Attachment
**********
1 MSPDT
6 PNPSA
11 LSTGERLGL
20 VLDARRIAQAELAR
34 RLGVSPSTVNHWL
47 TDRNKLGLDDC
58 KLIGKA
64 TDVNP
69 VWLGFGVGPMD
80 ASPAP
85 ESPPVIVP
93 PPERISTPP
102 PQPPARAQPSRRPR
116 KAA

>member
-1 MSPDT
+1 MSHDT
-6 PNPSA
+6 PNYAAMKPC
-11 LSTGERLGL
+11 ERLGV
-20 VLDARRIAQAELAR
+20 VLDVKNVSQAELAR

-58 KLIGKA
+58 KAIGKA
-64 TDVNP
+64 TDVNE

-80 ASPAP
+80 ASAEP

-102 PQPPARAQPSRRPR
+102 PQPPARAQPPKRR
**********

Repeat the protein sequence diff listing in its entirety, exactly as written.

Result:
1 MSPDT
6 PNPSA
11 LSTGERLGL
20 VLDARRIAQAELAR
34 RLGVSPSTVNHWL
47 TDRNKLGLDDC
58 KLIGKA
64 TDVNP
69 VWLGFGVGPMD
80 ASPAP
85 ESPPVIVP
93 PPERISTPP
102 PQPPARAQPSRRPR
116 KAA

>member
-1 MSPDT
+1 MSHDT
-6 PNPSA
+6 PNYAAMKPC
-11 LSTGERLGL
+11 ERLGV
-20 VLDARRIAQAELAR
+20 VLDVKNVSQAELAR

-58 KLIGKA
+58 KAIGKA
-64 TDVNP
+64 TDVNE

-80 ASPAP
+80 ASAEP

-102 PQPPARAQPSRRPR
+102 PQPPARAQPPKRR